Regarding one who lacks funds to marry off his children, Rav Weiss refers us to the Rambam (Hilchot Matnot Aniyim 7:2) who states, “Anyone who sees a poor person asking for help and avoids him and doesn’t give him tzedakah violates the prohibition in Parashat Re’eh (Deuteronomy 15:7), ‘Lo te’ametz et levavecha velo tikpotz et yadcha me’achicha ha’evyon – Do not harden your heart or shut your hand from your destitute brother.’”
As to the question of “the poor man’s tithe money” (which doesn’t belong to anyone, thus necessitating the allocation of these funds to any and all who make a request), it is no worse than the funds of gabba’ei tzedaka who are not required to report to whom they have dispensed their funds (Baba Batra 9a).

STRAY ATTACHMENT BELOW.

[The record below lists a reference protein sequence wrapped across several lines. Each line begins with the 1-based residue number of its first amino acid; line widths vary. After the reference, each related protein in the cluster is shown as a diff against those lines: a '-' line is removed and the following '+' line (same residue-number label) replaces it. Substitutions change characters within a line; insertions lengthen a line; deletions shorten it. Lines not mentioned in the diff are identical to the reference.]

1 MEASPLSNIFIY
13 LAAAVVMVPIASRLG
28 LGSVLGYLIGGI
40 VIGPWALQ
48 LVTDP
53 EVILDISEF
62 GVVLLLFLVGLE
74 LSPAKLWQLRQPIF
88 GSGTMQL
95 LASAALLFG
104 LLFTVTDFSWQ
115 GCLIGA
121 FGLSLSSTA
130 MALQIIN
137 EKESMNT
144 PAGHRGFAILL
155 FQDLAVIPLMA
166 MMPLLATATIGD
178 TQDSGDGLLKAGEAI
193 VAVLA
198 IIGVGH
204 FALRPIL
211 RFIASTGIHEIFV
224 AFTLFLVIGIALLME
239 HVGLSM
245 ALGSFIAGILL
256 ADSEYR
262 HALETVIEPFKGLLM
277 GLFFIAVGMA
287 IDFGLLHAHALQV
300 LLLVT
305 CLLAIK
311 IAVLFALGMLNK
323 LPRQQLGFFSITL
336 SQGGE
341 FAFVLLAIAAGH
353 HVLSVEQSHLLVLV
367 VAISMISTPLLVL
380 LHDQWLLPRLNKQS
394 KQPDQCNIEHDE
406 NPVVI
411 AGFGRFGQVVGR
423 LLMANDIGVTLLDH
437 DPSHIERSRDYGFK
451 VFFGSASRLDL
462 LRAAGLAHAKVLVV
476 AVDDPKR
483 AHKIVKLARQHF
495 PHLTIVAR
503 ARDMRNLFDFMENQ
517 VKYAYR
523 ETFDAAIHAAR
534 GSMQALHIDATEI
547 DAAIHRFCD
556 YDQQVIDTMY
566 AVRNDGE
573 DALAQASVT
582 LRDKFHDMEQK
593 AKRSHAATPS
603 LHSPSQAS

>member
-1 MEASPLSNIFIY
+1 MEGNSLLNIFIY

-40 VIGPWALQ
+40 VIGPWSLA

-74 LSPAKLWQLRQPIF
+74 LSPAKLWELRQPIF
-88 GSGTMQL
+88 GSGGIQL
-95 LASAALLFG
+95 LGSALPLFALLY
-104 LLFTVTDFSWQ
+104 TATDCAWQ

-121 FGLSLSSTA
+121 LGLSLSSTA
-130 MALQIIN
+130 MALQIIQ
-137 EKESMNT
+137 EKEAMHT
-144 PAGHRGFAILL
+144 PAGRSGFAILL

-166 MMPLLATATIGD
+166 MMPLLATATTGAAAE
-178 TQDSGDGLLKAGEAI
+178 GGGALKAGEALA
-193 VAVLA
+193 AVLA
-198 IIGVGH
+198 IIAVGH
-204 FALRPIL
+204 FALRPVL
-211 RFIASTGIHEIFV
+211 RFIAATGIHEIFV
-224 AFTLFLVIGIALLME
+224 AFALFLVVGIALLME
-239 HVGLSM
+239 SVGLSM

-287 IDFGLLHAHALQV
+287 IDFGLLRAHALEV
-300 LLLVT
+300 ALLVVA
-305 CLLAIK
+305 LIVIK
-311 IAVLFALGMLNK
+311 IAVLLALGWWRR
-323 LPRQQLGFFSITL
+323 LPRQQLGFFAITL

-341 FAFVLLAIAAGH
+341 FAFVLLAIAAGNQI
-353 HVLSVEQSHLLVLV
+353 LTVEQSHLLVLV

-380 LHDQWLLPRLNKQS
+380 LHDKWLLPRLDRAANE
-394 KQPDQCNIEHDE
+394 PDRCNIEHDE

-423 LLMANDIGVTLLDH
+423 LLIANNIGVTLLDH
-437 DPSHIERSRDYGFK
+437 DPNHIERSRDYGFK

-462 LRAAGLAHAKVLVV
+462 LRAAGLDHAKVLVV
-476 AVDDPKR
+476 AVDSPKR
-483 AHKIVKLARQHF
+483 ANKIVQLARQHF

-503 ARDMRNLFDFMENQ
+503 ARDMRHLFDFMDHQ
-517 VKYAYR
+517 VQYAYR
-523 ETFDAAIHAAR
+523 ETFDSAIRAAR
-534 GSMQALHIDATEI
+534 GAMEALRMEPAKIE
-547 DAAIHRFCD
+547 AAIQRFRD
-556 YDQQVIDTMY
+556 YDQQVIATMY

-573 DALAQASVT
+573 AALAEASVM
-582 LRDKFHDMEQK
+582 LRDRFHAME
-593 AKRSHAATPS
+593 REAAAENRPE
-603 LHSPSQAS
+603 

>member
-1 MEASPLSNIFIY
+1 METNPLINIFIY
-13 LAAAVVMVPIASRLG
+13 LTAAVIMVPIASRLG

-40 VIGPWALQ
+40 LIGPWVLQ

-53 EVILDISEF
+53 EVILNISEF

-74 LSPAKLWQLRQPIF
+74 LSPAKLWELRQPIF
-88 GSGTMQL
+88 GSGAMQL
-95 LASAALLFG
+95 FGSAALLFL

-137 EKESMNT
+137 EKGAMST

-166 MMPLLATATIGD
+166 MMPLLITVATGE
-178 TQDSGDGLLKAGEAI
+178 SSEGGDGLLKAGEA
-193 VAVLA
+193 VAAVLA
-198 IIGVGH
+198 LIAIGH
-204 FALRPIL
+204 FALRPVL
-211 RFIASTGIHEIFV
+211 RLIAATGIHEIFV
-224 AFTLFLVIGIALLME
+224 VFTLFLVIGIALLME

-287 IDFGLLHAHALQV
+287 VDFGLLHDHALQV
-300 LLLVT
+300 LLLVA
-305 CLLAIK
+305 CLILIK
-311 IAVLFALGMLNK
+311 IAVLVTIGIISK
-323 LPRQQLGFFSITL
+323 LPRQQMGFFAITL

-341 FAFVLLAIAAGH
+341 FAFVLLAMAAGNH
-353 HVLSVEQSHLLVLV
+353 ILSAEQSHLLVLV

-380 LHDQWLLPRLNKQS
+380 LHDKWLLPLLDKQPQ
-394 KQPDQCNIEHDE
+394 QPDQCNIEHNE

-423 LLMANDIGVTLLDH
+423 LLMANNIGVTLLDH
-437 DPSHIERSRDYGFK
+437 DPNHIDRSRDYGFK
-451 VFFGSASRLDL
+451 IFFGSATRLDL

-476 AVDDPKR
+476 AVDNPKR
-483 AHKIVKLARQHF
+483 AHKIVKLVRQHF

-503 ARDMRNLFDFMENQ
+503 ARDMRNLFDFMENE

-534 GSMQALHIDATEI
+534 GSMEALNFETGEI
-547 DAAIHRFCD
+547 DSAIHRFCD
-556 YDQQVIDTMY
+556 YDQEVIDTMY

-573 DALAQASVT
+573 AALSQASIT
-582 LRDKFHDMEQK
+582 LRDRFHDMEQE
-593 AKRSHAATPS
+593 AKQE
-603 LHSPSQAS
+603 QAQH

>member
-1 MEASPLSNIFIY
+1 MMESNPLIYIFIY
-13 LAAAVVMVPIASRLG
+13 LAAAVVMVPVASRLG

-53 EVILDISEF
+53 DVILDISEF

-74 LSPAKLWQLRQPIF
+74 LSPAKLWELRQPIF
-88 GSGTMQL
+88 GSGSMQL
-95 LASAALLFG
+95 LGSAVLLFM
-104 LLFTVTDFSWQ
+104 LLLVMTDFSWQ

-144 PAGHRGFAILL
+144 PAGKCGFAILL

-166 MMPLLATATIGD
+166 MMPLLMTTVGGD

And as for telling a recipient of tzedakah not to purchase a home in an expensive area, the Chasam Sofer refers to a person’s basic housing and basic clothing. Thus technically we might be allowed to tell a recipient that we need only support his basic needs. Rav Weiss cautions that, indeed, Jerusalem is more expensive because it is a place of Torah, and this is a great necessity for a family. Since the halacha as stated in the mishnah in Pe’ah is that even a thousand people may give a person who has 199 zuz, we have reason to be lenient.
(To be continued)